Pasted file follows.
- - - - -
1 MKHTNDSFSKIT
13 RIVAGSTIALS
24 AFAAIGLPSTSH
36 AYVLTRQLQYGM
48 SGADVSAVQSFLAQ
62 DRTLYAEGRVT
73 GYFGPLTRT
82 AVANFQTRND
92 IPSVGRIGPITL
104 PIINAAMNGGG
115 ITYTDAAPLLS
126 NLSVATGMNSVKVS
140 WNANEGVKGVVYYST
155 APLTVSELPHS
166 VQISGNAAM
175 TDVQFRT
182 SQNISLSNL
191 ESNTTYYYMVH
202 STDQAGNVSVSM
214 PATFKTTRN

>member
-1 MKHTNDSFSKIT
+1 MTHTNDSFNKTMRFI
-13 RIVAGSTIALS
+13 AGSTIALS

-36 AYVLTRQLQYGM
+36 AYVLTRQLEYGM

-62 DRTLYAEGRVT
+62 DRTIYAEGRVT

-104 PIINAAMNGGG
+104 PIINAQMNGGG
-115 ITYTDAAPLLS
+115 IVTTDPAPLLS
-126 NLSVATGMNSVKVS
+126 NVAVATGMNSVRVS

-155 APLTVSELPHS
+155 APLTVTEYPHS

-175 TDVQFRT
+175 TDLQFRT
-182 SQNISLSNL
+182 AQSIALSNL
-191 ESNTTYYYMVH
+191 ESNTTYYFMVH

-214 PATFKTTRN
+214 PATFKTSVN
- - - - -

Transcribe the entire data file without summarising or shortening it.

1 MKHTNDSFSKIT
13 RIVAGSTIALS
24 AFAAIGLPSTSH
36 AYVLTRQLQYGM
48 SGADVSAVQSFLAQ
62 DRTLYAEGRVT
73 GYFGPLTRT
82 AVANFQTRND
92 IPSVGRIGPITL
104 PIINAAMNGGG
115 ITYTDAAPLLS
126 NLSVATGMNSVKVS
140 WNANEGVKGVVYYST
155 APLTVSELPHS
166 VQISGNAAM
175 TDVQFRT
182 SQNISLSNL
191 ESNTTYYYMVH
202 STDQAGNVSVSM
214 PATFKTTRN

>member
-1 MKHTNDSFSKIT
+1 MTHTNDSFNKTMRFI
-13 RIVAGSTIALS
+13 AGSTIALS

-36 AYVLTRQLQYGM
+36 AYVLTRQLEYGM

-62 DRTLYAEGRVT
+62 DRTIYAEGRVT

-104 PIINAAMNGGG
+104 PIINAQMNGGG
-115 ITYTDAAPLLS
+115 IVTTDPAPLLS
-126 NLSVATGMNSVKVS
+126 NVAVATGMNSVRVS

-155 APLTVSELPHS
+155 APLTVTEYPHS

-175 TDVQFRT
+175 TDLQFRT
-182 SQNISLSNL
+182 AQSIALSNL
-191 ESNTTYYYMVH
+191 ESNTTYYFMVH

-214 PATFKTTRN
+214 PATFKTSVN